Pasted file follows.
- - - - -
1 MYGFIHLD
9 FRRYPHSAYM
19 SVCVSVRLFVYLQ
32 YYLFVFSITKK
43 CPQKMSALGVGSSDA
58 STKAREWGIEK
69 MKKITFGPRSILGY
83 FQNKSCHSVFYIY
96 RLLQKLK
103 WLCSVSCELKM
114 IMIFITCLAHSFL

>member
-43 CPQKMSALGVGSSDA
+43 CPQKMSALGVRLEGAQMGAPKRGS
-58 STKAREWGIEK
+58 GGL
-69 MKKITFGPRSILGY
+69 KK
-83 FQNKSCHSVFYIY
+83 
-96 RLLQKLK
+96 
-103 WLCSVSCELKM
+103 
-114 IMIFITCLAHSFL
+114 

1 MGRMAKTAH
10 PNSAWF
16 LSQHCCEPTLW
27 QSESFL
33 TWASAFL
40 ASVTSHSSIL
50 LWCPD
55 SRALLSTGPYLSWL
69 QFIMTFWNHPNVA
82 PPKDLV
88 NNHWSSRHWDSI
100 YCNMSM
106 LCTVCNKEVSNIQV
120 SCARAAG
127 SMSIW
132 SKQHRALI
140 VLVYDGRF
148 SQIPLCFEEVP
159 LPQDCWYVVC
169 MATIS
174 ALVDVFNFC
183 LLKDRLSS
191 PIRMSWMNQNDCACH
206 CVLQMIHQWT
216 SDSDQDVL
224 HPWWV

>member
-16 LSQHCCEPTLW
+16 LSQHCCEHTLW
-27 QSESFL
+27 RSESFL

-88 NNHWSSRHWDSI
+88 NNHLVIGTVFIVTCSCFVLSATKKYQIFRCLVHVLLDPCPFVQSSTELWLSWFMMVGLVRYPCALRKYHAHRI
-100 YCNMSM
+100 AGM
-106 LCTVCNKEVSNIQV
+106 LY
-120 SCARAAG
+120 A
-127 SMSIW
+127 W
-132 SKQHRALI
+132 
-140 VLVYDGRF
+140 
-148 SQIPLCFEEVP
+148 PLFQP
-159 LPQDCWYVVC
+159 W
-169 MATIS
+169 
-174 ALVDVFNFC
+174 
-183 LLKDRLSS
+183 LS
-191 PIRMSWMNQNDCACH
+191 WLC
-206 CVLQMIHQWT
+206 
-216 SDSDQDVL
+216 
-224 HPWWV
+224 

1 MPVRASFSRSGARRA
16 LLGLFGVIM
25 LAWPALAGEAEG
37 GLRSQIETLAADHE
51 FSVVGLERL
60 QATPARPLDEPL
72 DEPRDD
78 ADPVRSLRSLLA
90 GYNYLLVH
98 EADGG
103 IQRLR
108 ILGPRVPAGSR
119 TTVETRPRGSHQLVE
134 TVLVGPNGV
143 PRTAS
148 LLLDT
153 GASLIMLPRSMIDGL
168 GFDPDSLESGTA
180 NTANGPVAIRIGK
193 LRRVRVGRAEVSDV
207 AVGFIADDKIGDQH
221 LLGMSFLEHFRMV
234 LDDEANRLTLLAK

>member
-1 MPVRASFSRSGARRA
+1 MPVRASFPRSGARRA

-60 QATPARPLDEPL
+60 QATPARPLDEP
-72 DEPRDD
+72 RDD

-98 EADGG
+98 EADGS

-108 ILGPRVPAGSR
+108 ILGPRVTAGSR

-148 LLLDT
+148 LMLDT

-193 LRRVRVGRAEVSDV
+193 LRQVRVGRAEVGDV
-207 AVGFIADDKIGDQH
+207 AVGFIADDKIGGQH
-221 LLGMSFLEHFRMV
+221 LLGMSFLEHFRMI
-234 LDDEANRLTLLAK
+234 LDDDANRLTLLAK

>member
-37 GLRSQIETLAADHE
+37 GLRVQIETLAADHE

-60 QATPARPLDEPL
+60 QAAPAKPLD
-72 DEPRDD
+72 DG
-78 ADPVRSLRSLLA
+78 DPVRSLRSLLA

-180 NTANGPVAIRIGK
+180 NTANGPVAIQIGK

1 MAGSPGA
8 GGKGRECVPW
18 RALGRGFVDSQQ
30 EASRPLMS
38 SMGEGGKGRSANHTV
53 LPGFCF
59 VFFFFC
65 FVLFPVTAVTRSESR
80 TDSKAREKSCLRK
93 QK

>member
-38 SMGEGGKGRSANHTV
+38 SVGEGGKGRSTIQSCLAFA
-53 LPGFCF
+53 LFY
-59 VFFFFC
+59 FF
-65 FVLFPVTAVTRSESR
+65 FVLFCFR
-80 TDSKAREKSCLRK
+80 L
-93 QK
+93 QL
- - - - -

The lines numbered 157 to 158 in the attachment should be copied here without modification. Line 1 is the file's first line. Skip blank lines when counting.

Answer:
+38 SVGEGGKGRSTIQSCLAFA
-53 LPGFCF